Tuesday, September 29, 2009

September 29, 2009

Most of what I post on here is my own ramblings, for my own pleasure. I love when you guys leave comments, and I feel like it adds greatly to the blog overall, but from time to time, I specifically ask for you participation. This is one of those times.

I mentioned in an earlier post how I was listening to Jay Mohr on the radio last week. He brought up an interesting topic of discussion that he put out to the audience in one blunt question:

Would you rather be the World Series MVP, or be in the Baseball Hall of Fame and never win the World Series?

Interesting question. Would you rather have that long lasting career that saw you as one of the game's greatest of all time, or would you rather reach the pinnacle of your sport (The World Series) and be the best at that time, while always being able to say you were part of the team that won the Series?

In essence, as Mohr put it: Would you rather be Ted Williams...or Scott Brosius?

Discuss below. You don't need to be a baseball fan, or even a sports fan to have an opinion on this. I hope this gets a good amount of discussion, I'm interested to hear your thoughts.


Irem said...

For me, it's about winning games and championships.

I play recreational baseball (pretty serious, I've been thrown at on purpose a few times) and on my team, I do well. My stats are usually all right and the only reason why I want to have a good OBP or fewer strikeouts is that it helps my team. As the coach of this same team, I really want to win and manage to win. We haven't finished higher than 5th place in 7 years...

My basketball team has had success in the "B" division and we finished 2nd a couple of times in the "A" division. It's all about winning. Who cares if I put up a bunch of points if I couldn't stop my check from scoring.

I'm not a big Red Sox fan (OK, I hate them). Good for Ted Williams and his .406 season, but he couldn't play for a team that won a title. You can blame ownership when he played, you could blame the Damn Yankees.

Being part of the best team in a major sports season is what separates great from incredible. And the stars who played with Chad Curtis and Scott Brosius know how important they were to the team even if they didn't put up huge numbers.

Paul S. said...

I'm with Irem on this one. Who cares about the Hall of Fame, you play to win the game. Did someone else beat me to that quote? lol. I would trade the HOF anytime to be that guy who had a .422 batting average and 11 RBI's in the World Series to go along with the ring for winning it. It is every kids dream of whichever sport that they are a fan of to be in such a position.....the HOF is a great place to be in but if I had to choose I would be Scott Brosius in a heartbeat. I bet his MVP trophy sits proudly on his mantle.....and I'm sure he isn't sad about not being in the Hall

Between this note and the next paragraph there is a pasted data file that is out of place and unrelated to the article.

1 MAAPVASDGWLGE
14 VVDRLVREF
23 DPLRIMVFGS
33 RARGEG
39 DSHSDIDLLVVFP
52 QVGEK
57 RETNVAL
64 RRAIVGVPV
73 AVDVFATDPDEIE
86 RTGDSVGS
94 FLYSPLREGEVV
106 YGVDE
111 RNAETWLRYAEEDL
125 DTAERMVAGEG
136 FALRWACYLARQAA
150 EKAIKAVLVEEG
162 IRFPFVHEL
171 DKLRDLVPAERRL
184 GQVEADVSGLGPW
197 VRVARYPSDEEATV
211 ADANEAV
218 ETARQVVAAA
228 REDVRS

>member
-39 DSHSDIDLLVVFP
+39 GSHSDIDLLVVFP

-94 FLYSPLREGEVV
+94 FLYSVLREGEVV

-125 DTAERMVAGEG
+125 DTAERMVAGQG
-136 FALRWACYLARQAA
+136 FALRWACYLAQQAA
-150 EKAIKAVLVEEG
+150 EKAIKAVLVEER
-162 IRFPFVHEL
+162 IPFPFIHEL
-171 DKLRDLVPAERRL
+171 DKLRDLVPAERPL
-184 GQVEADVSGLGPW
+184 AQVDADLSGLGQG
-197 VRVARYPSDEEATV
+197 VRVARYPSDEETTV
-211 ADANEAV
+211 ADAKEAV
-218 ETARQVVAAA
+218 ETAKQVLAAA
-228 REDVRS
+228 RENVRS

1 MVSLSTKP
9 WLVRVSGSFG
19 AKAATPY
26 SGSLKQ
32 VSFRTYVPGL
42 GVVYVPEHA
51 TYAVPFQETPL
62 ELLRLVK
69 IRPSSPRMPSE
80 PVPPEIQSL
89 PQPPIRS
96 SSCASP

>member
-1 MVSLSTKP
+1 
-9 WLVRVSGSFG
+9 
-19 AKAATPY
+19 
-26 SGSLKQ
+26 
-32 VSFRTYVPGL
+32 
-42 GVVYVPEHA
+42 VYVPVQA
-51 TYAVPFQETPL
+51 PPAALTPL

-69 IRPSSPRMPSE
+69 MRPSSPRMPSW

Anonymous said...

I think I'd have to go with being the World Series MVP without a doubt. For me, achieving the highest goal attainable in my sport would be more personally satisfying. Many reach the hall of fame, fewer are named the World Series MVP. To use an entertainment analogy, I think that Peter O'Toole who has been honoured by The Academy with 8 Oscar nominations (but has never won), would easily give back those nominations to be like Lee Marvin who was only nominated once - and won. While it's always great to be considered great in your field, I think it's always more rewarding when you've climbed to the highest point possible.

Rob said...

come on sean-scott brosius?you cant compare the 2 players.
Anyway,look at my comments for sept27-about megan fox and the jay mohr show?????

Sean said...

Rob...nobody is comparing the two players on a talent or merit scale...it's a legit question.

And stop HIJACKING the comments section! :) Stay on topic!

You never gave your answer...

Anonymous said...

Hall of Fame for sure. Who care about the playoffs and winning championships.

I am now off to Sweden to be with my beautiful new wife, and relax for the rest of my life.

Good luck Leaf fans,


Derek said...

I'll take the ring please. The goal of every player each and every time he steps on the field should be to win the game. It doesn't meant much if you go 5-5 and hit for the cycle every game if you lose 10 - 4. I'm sure most pro's would rather been known as a winner than a consistently excellent performer who could never lead his team to the big win. In essence, I'd rather be a good player with a ring than a great player without one. Who was the best at this or that is always up for debate. A ring is not and cannot be taken away from you like a record can.

Looking back on their careers, who do you think felt most like something was missing? Having been arguably a better hitter than anyone who has ever lived, my guess is it was still Ted.

Snoman said...

100% it's about winning championships! At the end of the day of people saw me as being a great player then terrific but i know that i would most definately want to be part of a championship team. Even at a rec level of playin ball i couldn't have been happier to be playing in Nationals on the east coast. It was by far more important than being recognized as a good all around player. If i am putting my full effort forward than in my own mind i am happy with what i;ve accomplished!

Sean said...

Oh, the sweet irony that Mats Sundin retired the day after I posted this. Any chance Dan Marino will be in the news today, too?

Well, it's nice to see that it's unananimous. I'm with you guys...always have been. And it's not just the MVP part of the question, it's just the 'winning the World Series' part.

Yes, I would choose the Pat Borders route over the long and storied careers of Ted Williams, Ken Griffey Jr., or Tony Gwynn.

And keep this in mind. Remember Luis Sojo? He has FIVE World Series rings. Hey Barry Bonds...swirl that around in your mouth and see how it tastes.